Whatever the case, the governments of India and Brazil – members of Jim O’Neil’s BRIC Quartet – are suffering from sunstroke. The other two – Russia and China – less exposed to  sun, sand and democracy (sorry, Comrade Putin) are faring much better on the taxation front. India’s government, immobilized  for years by geriatric dementia is a well-known basket case – although the elevation of its disastrous Finance Minister to the presidency and replacement by an old  favourite of the business community, was supposed to offer the start of a cure. Brazil, on the other hand, has been trying to feel its way forward and find ways to cut the number of taxes. Faced with various regional problems, however,  President Dilma Rousseff has, so far, felt herself unable to deliver. In Sao Paolo a couple of years ago, I sat through an interminable speech by former President Fernando Henrique Cardoso.  He admitted that he had been to blame for the carnival of taxes when priorities were to bring inflation under control, get  the country moving and keep the military in their barracks (I made the last one up – but I’d wager  he would have liked to have said it) – but now it was time to scrap the lot and become a normal country. Deaf ears.

What is sad is that, countries that are so critical to the sustainability of the world economy in the next half century, are using every opportunity to give prospective investors the heebie-jeebies. It would appear that, no less important than reasonable tax rates (I hear former French President Bling-Bling is thinking of moving to London – sacrebleu!) is certainty about the tax to be paid.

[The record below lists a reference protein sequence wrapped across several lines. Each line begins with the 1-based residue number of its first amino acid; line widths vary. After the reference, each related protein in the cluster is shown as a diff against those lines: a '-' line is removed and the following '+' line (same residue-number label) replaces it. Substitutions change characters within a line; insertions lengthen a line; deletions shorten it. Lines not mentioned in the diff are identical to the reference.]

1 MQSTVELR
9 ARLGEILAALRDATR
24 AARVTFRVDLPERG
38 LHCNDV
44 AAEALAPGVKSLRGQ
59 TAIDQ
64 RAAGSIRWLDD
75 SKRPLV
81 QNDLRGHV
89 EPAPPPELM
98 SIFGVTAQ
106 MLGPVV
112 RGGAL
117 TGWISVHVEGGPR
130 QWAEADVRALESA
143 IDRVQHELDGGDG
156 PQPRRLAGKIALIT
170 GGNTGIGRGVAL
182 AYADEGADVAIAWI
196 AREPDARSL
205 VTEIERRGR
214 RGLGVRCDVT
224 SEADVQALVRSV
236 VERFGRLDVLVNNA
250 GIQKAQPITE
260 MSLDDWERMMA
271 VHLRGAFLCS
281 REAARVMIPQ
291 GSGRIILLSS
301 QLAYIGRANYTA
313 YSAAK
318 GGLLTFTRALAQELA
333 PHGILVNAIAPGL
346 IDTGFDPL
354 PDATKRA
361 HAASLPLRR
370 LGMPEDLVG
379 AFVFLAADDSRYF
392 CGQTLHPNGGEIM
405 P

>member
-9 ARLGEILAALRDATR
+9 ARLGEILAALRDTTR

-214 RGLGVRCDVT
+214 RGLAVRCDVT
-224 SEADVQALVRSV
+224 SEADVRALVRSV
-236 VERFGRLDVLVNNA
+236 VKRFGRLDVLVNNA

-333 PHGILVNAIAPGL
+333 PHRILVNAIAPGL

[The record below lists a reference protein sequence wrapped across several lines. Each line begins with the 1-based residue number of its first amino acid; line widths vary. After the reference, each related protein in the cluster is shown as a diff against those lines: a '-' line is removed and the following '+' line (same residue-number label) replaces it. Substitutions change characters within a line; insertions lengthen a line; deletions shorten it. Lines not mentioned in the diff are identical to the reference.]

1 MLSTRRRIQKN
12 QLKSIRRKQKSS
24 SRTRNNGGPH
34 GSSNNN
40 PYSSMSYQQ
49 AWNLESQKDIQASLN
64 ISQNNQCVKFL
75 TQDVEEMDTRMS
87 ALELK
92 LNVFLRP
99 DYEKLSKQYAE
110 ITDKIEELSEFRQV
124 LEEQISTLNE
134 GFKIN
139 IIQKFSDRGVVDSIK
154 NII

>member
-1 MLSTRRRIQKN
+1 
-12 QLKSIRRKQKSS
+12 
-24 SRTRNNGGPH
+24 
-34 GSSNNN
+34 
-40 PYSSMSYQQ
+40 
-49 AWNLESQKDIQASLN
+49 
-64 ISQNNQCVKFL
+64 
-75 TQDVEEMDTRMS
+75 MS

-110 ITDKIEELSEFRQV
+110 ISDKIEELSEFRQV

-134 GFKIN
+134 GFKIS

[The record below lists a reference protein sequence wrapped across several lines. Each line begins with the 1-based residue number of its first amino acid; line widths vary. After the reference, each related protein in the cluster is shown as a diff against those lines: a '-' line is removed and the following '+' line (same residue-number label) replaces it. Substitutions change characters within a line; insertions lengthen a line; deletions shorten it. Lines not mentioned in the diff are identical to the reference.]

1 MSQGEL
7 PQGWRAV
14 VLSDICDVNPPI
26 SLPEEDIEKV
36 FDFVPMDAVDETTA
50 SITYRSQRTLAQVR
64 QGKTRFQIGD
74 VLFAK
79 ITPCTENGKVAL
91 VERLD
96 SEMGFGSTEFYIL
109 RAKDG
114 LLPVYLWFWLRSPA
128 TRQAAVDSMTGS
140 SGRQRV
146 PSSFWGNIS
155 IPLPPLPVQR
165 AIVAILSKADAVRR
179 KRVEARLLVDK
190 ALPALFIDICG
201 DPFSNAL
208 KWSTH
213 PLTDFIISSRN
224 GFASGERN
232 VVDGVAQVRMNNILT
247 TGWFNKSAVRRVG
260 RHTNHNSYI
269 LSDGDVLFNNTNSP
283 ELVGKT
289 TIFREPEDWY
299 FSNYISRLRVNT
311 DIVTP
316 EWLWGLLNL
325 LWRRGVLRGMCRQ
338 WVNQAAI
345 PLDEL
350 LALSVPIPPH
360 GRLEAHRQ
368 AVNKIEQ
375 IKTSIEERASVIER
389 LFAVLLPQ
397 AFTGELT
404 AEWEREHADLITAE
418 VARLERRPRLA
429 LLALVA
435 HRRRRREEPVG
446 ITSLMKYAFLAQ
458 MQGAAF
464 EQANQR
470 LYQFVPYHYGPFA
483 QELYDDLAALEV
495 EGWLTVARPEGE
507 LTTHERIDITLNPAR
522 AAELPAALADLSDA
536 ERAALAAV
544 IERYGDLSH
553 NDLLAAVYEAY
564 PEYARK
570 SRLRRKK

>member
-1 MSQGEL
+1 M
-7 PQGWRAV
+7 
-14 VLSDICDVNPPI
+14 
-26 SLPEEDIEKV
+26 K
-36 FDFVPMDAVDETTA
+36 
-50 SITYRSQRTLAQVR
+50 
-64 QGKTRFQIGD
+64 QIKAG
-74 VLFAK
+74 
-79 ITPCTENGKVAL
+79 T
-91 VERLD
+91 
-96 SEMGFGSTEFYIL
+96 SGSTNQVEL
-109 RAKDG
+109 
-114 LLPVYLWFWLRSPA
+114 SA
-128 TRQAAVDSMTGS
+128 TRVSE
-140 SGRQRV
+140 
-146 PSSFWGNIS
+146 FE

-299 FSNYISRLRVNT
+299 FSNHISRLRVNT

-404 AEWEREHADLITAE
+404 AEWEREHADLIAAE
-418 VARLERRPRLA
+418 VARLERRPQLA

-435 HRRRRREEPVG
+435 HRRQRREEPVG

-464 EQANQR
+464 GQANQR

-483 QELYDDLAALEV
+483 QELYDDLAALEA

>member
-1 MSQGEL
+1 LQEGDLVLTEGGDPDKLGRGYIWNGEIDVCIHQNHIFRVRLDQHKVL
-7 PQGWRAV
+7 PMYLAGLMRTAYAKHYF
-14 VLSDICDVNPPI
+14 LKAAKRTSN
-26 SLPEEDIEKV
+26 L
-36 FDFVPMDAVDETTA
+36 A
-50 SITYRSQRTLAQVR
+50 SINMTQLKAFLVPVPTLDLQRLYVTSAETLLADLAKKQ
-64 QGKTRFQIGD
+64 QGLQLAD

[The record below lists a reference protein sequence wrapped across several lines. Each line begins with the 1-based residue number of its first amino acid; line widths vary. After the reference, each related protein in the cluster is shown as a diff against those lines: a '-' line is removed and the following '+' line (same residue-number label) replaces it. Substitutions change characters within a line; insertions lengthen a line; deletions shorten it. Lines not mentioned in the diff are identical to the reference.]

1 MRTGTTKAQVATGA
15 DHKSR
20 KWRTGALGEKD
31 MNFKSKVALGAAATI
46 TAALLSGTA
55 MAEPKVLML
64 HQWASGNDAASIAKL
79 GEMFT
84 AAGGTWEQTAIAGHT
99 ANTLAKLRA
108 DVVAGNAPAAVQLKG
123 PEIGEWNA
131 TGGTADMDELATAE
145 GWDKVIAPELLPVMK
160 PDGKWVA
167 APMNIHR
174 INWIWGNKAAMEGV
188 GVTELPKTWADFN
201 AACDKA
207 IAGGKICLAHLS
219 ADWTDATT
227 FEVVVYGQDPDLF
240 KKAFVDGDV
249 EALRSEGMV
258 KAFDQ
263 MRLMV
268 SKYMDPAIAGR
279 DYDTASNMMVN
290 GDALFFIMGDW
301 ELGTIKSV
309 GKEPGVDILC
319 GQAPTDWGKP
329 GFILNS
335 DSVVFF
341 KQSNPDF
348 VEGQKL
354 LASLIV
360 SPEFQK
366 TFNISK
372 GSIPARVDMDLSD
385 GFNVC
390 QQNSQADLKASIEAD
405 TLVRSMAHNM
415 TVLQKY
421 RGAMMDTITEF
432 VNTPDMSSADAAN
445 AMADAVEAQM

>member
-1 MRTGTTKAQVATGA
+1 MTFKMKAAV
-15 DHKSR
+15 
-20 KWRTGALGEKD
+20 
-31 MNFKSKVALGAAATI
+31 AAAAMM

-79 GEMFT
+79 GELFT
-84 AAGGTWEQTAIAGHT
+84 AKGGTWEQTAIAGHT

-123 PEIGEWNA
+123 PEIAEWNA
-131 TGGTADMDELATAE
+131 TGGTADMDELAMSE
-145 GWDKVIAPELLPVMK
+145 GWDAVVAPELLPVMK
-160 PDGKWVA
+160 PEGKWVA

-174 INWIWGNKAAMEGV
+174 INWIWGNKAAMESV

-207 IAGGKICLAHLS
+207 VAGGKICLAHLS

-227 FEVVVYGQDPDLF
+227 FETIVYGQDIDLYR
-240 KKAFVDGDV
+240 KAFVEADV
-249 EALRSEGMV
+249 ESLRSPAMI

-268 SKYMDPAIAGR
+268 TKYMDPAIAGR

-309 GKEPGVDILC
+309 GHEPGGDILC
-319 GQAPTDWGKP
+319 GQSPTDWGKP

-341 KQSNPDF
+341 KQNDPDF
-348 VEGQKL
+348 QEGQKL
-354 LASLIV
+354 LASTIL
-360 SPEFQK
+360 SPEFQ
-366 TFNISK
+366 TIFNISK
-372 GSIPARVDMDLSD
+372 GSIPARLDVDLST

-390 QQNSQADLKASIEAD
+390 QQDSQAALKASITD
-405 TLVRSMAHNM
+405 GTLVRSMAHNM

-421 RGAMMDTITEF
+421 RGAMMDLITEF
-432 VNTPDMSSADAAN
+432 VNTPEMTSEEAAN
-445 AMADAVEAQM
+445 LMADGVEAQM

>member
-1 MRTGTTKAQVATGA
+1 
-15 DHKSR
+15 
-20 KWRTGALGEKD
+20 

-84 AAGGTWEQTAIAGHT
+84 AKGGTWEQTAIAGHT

What is interesting, however, is that evidently none of this makes it into macro-economic modeling. Now I admit I am on dangerous ground here. My last day of formal macroeconomic study was a third of a century ago and, when I raised this point with  none other than the editor-in-chief of The Economist at a conference a while ago, he took one look at my disappearing hairline (I am being kind to myself) and politely commented that, while I was clearly a young man, macroeconomics had moved on since my university days. He did add, however, that he agreed there was something in what I said (which was probably because he was desperate to get past me to the coffee).